Mobile Trailer Servicing & Repair Specialists

Mobile Trailer Servicing & Repair Specialists

Significant Changes Ahead for Light Weight Trailer Approvals

As from 29 October 2013, trailers in European Categories O1 to O4 will require a type approval inspection from VCA, the UK approval authority for type approval.

The European Type Approval scheme for cars known as European Community Whole Vehicle Type Approval (ECWVTA) was amended by Directive 2007/46/EC back in October 2007, to cover vehicles such as light weight trailers. This now effects multi stage built trailers.

We realise that there are a significant number of light trailer manufacturers in the UK that build in small volumes or on an individual basis that do not export them to Europe thus making it cost prohibitive to adopt ECWVTA in full.

That leaves manufacturers and converters with two other routes:

- National Schemes for Small Series Approval operated by VCA

- Individual Vehicle Approval (IVA) operated by VOSA

The IVA Inspection retains the same technical standards from the EC Directive but aims to keep the cost of compliance affordable. The IVA Inspection Manual contains all the detailed requirements.

VOSA offers the IVA scheme at eighteen IVA test stations around the UK for trailers up to 3500kgs, and at five locations for trailers over 3500kgs

VOSA also actively promote the take up of Privately Owned Test Facilities (POTF) which enables us to taking testing closer to the customer.

Please visit for more information on our approval schemes.

VOSA targets ‘White Van Man’

Light Goods Vehicles, often known as ‘white van man’, are involved in twice as many accidents as HGVs and has an MOT failure rate of 50%. Furthermore, in VOSA checks, light goods vehicles are prohibited six out of ten times, and when weighed, these vehicles are overweight three quarters of the time.

These results not only demonstrate a threat to the safety of road users, but also an unfair advantage over white van man’s HGV counterparts. That low compliance rate is even worse considering that HGVs are subjected to a significantly higher level of regulation than light goods vehicles.

During 2013, VOSA are conducting a targeted programme to address this situation and raise the standards of the LGV industry. The majority who try to be compliant will be offered education and advice to enable them to achieve their goal of operating safe and compliant vehicles.

A mixed tactical approach will be used to address the operator who is ignorant of the requirements. They will be subject to enforcement action at compliance checks, married to the carrot of educational assistance to enable them to raise their standards. The minority who have no desire to comply will be subject to enforcement action in an effort to force compliance.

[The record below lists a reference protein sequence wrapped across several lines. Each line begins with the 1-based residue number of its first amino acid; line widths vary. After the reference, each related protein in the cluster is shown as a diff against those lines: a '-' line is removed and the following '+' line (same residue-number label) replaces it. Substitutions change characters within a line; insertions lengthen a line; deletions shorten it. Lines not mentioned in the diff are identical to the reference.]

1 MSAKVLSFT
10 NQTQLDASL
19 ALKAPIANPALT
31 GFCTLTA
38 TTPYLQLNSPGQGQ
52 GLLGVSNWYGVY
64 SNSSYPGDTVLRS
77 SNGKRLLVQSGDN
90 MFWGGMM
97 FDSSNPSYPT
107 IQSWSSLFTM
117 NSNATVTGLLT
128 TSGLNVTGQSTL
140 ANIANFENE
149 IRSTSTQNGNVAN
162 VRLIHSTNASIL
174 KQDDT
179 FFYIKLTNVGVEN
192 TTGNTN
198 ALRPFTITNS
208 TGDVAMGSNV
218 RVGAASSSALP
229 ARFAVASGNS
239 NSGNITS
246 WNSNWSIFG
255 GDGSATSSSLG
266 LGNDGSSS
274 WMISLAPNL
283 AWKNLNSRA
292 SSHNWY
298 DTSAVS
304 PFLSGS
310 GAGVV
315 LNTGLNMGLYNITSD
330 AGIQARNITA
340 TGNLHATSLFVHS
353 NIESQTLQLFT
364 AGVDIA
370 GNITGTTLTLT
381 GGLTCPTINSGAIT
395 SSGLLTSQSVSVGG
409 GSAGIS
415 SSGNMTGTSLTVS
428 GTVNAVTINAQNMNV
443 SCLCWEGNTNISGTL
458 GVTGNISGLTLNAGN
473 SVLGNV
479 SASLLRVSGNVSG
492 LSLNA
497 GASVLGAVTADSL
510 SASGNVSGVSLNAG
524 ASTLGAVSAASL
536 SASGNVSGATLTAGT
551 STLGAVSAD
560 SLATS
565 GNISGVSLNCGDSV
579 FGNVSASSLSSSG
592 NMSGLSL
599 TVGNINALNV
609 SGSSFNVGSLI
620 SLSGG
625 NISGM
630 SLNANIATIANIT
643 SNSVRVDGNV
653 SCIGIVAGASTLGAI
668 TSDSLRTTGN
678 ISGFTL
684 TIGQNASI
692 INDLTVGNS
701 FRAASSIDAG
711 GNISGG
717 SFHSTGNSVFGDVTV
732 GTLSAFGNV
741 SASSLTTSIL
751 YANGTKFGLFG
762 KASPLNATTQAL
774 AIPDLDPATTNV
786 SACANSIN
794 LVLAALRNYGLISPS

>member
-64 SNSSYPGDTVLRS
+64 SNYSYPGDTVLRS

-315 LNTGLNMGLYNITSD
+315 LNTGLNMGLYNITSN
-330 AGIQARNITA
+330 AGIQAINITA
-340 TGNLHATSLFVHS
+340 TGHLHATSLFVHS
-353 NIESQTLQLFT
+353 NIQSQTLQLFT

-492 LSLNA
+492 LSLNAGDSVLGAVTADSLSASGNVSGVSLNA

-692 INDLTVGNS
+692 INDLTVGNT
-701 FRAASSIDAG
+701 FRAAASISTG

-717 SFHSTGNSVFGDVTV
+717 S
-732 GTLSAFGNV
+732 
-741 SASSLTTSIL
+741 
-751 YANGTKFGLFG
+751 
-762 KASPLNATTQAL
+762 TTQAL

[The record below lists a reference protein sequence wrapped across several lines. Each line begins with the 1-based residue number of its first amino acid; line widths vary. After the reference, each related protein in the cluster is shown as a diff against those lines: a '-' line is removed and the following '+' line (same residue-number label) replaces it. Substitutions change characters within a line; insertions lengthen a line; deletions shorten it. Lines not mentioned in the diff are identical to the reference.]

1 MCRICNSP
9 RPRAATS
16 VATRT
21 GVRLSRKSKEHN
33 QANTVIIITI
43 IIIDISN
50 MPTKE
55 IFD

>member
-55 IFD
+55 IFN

The first steps in this initiative will be a programme of checks in twenty cities throughout the year to raise VOSA’s profile with LGV operators in specific market sectors, and the first of these will be directed towards the building trade. This will be allied to cooperation with trade bodies and associations to convey the message that VOSA are determined to raise the standards of the LGV fleet through joint working, education, assistance, and if required, enforcement action.

Changes made to brake performance test

On 23 June 2013 changes to the brake performance test procedures and standards were introduced. The changes are not complicated, but it is important that they are well understood.

The minimum brake efficiency requirement for ‘M1’ vehicles first used on or after 1 September 2010 has been increased to 58%. ‘M1’ vehicles are defined as: passenger vehicles with 4 or more wheels and not more than 8 passenger seats in addition to the driver’s seat. Obviously this covers cars, but also includes ambulances, dual purpose vehicles, motor caravans etc. Quadricycles are not included as these are in category ‘L’.

Brake imbalance is now only measured at maximum brake efforts, regardless of wheel lock. The failure criteria has been relaxed to greater than 30% rather than the previous 25%. Additionally, with the exception of trikes and quads, imbalance must be checked across all axles.

These changes have resulted in a simplified manual roller brake test procedure, which no longer requires checks for brake grab or judder, but includes a new check for fluctuation of brake effort. The brake data entry screens on MOT Computerisation will also look slightly different, but the VTS device will automatically apply the appropriate criteria when calculating brake efficiency, and will also calculate brake imbalance.

Those few vehicles still around with a single line braking system will be subject to some additional checks. This is because the parking brake on such vehicles also performs the secondary brake function and will therefore be checked for severe ‘grabbing’ during application as well as for imbalance across the axle. As for the service brake, there must not be more than 30% imbalance measured at maximum efforts.

Testers should familiarise themselves with these changes by reference to the standards and procedures detailed in Inspection Manual Sections 3.7, 3.8 and 3.10.

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